International law in regards to freedom of expression, which the Gambia has ratified stipulates that freedom of expression is the cornerstone of democracy. The International Covenant on Civil and Political Rights in Article 19 has been interpreted by the UN Human Rights Council to mean that States have a duty to promote and guarantee media pluralism and to refrain from interfering with the content of broadcast media. We cannot hide behind public morality and public order just to interfere with the media.
Yes, we need to train our media operators to understand the need to prevent profanities and toxic language in the media. But this should come only as part of capacity building of the media but not through the use of law and power to control the media. Radio and television and social media platform operators should be trained and encouraged to limit, if not stop indecent language and indecent material to be published to protect children and as well as protect the right to privacy and dignity of people. These are among measures that could be used to tackle use of toxic language and indecent materials in the media.
Furthermore, as stated earlier, people reserve the right to go to court if they feel they have been wrongly portrayed in the media by the media house itself or by others. Instead of going to court, people can also use the Media Council of the Gambia Press Union to report indecent coverage. People also have a right to boycott media houses or journalists and websites they feel have engaged in indecent broadcasting. Still, people can condemn media houses to shame them for allowing their platforms to be used for spreading toxic language or images. The Government itself, as well as other entities also reserve the right to respond to media broadcasts by issuing press releases to clarify, condemn and criticize the media hence shame them. These and many other measures can help to tackle irresponsible media.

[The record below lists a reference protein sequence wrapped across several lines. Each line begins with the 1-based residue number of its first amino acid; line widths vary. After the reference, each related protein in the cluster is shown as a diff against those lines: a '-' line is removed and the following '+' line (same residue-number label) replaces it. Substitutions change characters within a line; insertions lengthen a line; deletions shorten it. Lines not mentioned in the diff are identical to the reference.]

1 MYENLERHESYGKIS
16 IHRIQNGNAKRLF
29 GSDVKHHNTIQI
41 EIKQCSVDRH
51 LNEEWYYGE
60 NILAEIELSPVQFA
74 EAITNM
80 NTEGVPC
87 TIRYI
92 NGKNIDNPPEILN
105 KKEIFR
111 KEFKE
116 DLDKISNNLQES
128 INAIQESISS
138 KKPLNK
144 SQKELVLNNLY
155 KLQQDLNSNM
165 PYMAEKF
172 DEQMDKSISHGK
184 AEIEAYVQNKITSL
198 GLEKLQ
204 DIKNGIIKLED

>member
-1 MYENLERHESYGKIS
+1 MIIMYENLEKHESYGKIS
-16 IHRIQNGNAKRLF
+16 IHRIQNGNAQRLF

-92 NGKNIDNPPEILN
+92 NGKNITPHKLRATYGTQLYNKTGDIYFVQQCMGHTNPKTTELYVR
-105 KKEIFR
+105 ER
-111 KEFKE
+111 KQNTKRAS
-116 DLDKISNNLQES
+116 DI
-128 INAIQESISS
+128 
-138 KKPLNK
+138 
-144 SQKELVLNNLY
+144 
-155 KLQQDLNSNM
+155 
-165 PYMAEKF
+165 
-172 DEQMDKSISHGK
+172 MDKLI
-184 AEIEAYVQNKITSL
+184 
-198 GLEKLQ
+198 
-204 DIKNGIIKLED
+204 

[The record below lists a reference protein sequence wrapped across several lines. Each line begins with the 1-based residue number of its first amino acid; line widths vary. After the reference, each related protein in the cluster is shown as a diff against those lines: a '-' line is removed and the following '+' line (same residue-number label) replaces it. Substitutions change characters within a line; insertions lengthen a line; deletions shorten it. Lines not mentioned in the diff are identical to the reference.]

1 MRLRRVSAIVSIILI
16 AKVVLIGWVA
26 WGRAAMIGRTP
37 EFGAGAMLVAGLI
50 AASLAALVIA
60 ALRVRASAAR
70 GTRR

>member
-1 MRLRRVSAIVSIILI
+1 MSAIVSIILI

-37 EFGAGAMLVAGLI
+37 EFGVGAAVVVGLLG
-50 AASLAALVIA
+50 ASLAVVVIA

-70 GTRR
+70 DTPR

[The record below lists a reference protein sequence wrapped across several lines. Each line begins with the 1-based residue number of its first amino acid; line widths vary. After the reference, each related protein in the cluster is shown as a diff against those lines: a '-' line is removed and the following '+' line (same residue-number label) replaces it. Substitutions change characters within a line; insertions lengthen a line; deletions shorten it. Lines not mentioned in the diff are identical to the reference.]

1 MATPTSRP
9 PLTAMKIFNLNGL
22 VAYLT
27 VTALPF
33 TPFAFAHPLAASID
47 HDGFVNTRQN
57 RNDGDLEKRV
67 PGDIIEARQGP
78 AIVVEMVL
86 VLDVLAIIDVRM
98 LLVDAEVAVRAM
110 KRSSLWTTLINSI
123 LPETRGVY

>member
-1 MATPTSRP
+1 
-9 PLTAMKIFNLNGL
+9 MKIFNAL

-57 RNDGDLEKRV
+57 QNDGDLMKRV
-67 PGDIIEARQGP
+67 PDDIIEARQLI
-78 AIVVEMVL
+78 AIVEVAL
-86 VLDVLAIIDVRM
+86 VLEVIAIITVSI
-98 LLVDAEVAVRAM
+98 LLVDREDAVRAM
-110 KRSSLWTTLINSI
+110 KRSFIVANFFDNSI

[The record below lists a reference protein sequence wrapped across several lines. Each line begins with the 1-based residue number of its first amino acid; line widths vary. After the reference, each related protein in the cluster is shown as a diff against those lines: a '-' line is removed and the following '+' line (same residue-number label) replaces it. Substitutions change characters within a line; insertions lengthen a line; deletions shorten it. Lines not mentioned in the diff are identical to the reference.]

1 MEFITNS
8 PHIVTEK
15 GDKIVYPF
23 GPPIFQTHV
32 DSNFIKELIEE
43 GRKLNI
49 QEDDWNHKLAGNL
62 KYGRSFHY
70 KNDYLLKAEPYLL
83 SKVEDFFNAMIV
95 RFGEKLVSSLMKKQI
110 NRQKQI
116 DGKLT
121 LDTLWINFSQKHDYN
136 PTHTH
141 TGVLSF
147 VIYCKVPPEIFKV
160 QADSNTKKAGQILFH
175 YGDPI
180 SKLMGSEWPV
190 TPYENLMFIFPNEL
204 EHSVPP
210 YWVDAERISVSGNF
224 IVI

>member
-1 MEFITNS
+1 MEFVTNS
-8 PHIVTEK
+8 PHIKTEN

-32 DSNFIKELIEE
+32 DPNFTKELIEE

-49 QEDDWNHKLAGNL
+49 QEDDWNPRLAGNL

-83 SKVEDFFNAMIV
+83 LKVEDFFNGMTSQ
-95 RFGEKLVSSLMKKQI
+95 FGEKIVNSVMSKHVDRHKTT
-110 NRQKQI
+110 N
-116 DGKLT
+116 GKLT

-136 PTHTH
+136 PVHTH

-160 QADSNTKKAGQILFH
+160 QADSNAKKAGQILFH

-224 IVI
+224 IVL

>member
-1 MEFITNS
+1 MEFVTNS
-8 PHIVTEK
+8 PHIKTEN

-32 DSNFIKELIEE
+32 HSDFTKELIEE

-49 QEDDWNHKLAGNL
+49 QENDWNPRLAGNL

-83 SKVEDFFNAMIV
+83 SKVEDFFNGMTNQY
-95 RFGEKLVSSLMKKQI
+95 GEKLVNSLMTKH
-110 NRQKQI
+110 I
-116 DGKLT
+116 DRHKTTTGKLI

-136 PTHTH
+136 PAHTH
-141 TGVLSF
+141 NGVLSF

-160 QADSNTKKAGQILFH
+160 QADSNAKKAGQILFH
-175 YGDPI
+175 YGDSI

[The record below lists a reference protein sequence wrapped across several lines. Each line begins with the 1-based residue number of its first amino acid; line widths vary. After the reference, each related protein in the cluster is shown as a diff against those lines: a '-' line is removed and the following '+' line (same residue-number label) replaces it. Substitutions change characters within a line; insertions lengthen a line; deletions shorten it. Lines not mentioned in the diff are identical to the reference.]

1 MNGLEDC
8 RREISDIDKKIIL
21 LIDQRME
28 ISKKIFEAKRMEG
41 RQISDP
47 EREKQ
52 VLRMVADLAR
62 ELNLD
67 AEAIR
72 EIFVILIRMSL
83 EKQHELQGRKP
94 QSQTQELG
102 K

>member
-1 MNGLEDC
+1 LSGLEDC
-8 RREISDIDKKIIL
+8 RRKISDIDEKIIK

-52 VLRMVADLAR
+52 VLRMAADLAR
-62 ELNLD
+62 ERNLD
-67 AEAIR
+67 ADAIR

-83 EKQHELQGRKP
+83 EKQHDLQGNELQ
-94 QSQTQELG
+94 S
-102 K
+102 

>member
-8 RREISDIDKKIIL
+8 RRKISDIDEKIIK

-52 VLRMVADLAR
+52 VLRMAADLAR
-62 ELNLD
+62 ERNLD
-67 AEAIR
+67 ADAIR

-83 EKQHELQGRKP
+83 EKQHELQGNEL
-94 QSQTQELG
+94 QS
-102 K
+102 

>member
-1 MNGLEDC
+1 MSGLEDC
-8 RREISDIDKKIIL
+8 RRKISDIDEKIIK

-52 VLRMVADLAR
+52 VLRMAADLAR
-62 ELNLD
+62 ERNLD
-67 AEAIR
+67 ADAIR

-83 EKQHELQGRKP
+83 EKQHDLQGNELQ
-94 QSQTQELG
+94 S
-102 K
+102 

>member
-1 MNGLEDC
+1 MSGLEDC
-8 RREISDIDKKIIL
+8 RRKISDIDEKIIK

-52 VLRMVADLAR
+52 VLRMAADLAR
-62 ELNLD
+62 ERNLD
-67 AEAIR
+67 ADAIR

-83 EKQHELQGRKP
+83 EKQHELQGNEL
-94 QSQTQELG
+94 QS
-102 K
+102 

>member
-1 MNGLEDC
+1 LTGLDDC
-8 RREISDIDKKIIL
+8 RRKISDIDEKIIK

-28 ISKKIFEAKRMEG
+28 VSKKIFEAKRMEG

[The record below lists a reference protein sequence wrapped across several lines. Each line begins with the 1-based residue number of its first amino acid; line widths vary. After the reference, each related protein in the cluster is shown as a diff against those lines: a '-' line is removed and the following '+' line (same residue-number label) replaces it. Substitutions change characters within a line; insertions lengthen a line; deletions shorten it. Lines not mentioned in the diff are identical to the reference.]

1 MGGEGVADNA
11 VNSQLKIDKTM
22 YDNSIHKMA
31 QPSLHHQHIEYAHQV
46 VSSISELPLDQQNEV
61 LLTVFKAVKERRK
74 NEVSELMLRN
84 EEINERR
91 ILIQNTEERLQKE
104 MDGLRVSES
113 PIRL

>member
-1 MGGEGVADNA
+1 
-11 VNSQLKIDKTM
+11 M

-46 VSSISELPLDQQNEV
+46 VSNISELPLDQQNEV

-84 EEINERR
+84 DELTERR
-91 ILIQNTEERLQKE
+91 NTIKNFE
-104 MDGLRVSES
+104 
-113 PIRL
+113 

In the interest of child protection in particular, indecent materials can be restricted on broadcast media so that such materials are confined to a certain time when children are not expected to be watching television. This can be between midnight to 6am, for example. Other than that, broadcast media content should not be controlled or censored by the Government. To do that would tantamount to controlling opinion. Anywhere opinion is subject to review and control by the Government, even if well-intentioned will lead to silencing voices hence killing or criminalising opinion. That is as good as killing democracy and all that it comes with – transparency, accountability and popular participation.
I hereby call on the Gambia Press Union and all CSOs and indeed all citizens to stand up against the attempts by PURA and the Ministry of Justice to interfere with freedom of expression, freedom of the media and freedom of opinion. Doing so will be undermining democracy and good governance. By this piece I wish to put the National Human Rights Commission on notice to pay close attention to the actions of PURA and the Ministry of Justice in regard to freedom of expression in the Gambia.